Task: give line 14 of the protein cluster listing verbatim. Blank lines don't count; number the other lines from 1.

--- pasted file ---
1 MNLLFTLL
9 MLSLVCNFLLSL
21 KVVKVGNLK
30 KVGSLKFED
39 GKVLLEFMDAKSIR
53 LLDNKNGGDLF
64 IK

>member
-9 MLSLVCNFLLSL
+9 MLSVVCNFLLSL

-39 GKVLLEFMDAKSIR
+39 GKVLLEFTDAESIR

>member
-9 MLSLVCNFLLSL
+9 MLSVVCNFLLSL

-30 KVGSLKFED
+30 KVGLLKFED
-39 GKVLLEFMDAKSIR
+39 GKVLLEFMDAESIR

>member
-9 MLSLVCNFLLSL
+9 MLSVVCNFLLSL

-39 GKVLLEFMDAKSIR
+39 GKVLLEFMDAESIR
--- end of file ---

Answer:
-9 MLSLVCNFLLSL